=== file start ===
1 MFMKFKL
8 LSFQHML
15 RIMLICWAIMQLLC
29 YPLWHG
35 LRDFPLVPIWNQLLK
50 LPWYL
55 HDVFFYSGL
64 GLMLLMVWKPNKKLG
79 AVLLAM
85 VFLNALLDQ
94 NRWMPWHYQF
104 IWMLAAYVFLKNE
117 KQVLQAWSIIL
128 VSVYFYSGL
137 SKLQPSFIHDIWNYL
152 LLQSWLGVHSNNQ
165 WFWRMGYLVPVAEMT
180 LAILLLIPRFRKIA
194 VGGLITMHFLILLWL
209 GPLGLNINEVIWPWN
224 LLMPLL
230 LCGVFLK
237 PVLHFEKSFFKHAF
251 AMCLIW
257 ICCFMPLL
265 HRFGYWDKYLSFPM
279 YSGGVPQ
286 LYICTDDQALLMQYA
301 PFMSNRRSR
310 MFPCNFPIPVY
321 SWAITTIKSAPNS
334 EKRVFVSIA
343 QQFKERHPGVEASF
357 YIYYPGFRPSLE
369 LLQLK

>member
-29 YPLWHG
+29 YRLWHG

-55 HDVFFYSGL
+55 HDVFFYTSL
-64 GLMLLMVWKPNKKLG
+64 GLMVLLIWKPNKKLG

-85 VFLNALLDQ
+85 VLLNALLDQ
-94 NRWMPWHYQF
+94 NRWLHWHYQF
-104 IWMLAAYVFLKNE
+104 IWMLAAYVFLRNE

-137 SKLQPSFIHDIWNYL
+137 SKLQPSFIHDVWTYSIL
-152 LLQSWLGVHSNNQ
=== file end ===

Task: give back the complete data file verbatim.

1 MFMKFKL
8 LSFQHML
15 RIMLICWAIMQLLC
29 YPLWHG
35 LRDFPLVPIWNQLLK
50 LPWYL
55 HDVFFYSGL
64 GLMLLMVWKPNKKLG
79 AVLLAM
85 VFLNALLDQ
94 NRWMPWHYQF
104 IWMLAAYVFLKNE
117 KQVLQAWSIIL
128 VSVYFYSGL
137 SKLQPSFIHDIWNYL
152 LLQSWLGVHSNNQ
165 WFWRMGYLVPVAEMT
180 LAILLLIPRFRKIA
194 VGGLITMHFLILLWL
209 GPLGLNINEVIWPWN
224 LLMPLL
230 LCGVFLK
237 PVLHFEKSFFKHAF
251 AMCLIW
257 ICCFMPLL
265 HRFGYWDKYLSFPM
279 YSGGVPQ
286 LYICTDDQALLMQYA
301 PFMSNRRSR
310 MFPCNFPIPVY
321 SWAITTIKSAPNS
334 EKRVFVSIA
343 QQFKERHPGVEASF
357 YIYYPGFRPSLE
369 LLQLK

>member
-29 YPLWHG
+29 YRLWHG

-55 HDVFFYSGL
+55 HDVFFYTSL
-64 GLMLLMVWKPNKKLG
+64 GLMVLLIWKPNKKLG

-85 VFLNALLDQ
+85 VLLNALLDQ
-94 NRWMPWHYQF
+94 NRWLHWHYQF
-104 IWMLAAYVFLKNE
+104 IWMLAAYVFLRNE

-137 SKLQPSFIHDIWNYL
+137 SKLQPSFIHDVWTYSIL
-152 LLQSWLGVHSNNQ